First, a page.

Fiction Reviews


The Cartographers

(2022) Peng Shepherd, Gollancz, £14.99, trdpbk, 392pp, ISBN 978-1-398-70543-2

 

I so wanted to love this book. After all itís about maps and their power and it has a central character who is plucky and resourceful and who uncovers a secret that has not only shaped her entire life but when revealed will change everyone elseís. But half-way through I realised that I couldnít. Itís written as if intended to be made into a Netflix-featured movie, with startlingly implausible relationships, even for a fantasy novel, and a writing style that shows precious little regard for that old maxim of Ďshow donít tellí (again, even for a fantasy novel).

The hero, Nell, is, or was, a brilliant cartographer just as her mum and dad were (of course). Sadly, her mother is no longer around, so Nell was brought up by her father who just happens to be an acclaimed scholar in the Map Division of the New York Public Library. This is where Nell and her boyfriend Felix are also hired (nepotism alert!) and where Nell discovers an old, apparently worthless road map that sparks such a furious response from her dad that within minutes the two of them are having a blazing row that leads to Nell being summarily sacked and Felix too, for defending her. Even granted the explanation for his fury that comes after the Big Reveal itís just hard to believe that a father would cast out their beloved child like that and refuse any contact for years after.

Her ambitions thwarted, Nell ends up doing hack work in a small company that sells gussied-up copies of antique maps and whose benign owner not only tolerates her resentful moods but loves her for reasons which become clear, again, after the Big Reveal but which can be easily guessed long before. All that changes when her father is discovered dead in the libraryís map room in what appears to be a classic locked room mystery. Nell, of course, discovers what the murderer was looking for and with little more than a snap of her fingers entices her erstwhile boyfriend Felix back in from the cold to help her solve the case. Now Felix just happens to have landed a job at the heart of a fictional form of Google which is attempting to map the entire world, down to the smallest detail and which, conveniently, gives him access to vast resources. The identity of the enigmatic and mysterious owner of this megacorp can also be pretty easily guessed, especially after it turns out they not only have their greedy eyes on the Map Division but are also keen to branch out into providing security for the library. Suspicions abound, with dire warnings issued left, right and centre and the death toll mounts as Nell and Felix race to crack the mystery before anyone else is killed.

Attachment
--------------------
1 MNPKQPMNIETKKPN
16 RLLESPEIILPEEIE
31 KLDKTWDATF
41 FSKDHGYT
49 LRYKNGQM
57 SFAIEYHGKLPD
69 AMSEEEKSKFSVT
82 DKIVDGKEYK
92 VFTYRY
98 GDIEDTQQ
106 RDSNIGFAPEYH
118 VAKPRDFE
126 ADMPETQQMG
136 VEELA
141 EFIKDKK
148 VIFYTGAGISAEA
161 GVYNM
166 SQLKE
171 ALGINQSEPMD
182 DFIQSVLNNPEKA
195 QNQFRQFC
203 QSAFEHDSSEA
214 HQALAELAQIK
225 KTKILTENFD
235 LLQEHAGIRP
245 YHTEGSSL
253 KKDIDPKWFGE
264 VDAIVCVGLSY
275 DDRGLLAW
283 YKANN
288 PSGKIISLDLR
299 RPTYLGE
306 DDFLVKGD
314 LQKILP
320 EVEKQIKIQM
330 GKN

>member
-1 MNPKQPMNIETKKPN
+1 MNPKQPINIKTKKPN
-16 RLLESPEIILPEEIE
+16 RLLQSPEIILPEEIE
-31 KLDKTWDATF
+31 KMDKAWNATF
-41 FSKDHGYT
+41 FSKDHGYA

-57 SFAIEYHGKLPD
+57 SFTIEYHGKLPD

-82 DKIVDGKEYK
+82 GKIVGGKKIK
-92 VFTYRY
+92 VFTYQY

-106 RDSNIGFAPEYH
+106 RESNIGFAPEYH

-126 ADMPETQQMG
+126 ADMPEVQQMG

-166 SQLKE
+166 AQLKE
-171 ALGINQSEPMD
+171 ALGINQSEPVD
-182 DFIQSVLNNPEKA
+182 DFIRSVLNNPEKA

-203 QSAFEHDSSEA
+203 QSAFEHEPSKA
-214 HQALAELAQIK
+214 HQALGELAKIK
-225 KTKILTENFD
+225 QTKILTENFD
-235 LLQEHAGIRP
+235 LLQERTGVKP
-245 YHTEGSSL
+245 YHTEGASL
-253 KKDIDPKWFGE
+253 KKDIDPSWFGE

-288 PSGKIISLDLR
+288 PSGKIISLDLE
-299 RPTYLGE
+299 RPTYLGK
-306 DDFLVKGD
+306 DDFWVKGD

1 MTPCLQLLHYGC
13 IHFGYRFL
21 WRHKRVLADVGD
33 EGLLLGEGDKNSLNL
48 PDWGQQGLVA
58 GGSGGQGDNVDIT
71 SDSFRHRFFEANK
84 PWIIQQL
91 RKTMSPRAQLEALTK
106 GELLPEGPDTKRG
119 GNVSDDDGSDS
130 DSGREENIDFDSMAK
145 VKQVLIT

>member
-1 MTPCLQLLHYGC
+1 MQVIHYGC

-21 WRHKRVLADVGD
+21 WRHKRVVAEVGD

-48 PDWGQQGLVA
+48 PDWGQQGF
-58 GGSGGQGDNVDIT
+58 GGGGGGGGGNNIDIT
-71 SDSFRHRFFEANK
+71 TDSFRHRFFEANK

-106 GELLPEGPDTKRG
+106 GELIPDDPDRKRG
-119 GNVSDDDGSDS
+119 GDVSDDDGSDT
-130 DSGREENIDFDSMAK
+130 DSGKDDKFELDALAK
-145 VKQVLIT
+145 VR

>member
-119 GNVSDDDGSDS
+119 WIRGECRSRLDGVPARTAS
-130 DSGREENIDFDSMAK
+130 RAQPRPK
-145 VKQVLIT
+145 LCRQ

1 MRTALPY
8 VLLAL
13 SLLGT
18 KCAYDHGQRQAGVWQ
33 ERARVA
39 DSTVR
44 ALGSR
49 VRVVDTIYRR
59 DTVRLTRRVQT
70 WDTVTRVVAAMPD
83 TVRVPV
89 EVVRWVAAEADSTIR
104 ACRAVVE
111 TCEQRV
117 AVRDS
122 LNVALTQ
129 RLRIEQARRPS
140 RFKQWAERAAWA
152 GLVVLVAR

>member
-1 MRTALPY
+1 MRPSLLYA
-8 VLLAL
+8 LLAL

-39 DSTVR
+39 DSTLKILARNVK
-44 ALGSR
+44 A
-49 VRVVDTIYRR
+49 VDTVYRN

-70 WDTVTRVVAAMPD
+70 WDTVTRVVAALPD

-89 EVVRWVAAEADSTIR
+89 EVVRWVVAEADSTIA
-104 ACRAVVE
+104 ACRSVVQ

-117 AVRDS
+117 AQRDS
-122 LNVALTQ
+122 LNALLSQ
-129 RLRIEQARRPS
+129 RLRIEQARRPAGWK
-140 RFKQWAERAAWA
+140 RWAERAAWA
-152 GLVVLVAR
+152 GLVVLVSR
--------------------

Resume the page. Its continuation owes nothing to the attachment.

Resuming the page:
Sprinkle in the fantasy element and all this has the making of a gripping thriller. What lets it down is not only the implausibility of the inter-relationships and the bluntly obvious characterisations - so her fatherís boss at the library is straight from central casting as a tweedy academic and of course he too loves her as if she were his own daughter - but the Ďlet me tell you how it isí writing style. And so, everyoneís feelings and motivations are spelled out with no room for ambiguity or reflection on the part of the reader. These thoughts and emotions are further hammered home through chapters in which various core characters directly address Nell, giving her the knowledge of past events that she needs to plug the gaps in her investigation. Interspersed between the Ďactioní sequences these chapters donít add a nice counterpoint to the latter but instead become frustrating impediments to the development of the story. This effect isnít helped by the fact that they read really quite unnaturally - I canít believe that anyone crammed into a car racing towards the denouement would talk to another character sitting in the back in quite that stilted, Ďlet me explain it all to youí manner.

Perhaps I am being overly critical here simply because I was so looking forward to this book. On the face of it has all the ingredients of a cracking read but sadly the end product hasnít quite risen to this readerís expectations.

Steven French

See also Mark's take on The Cartographers.

 


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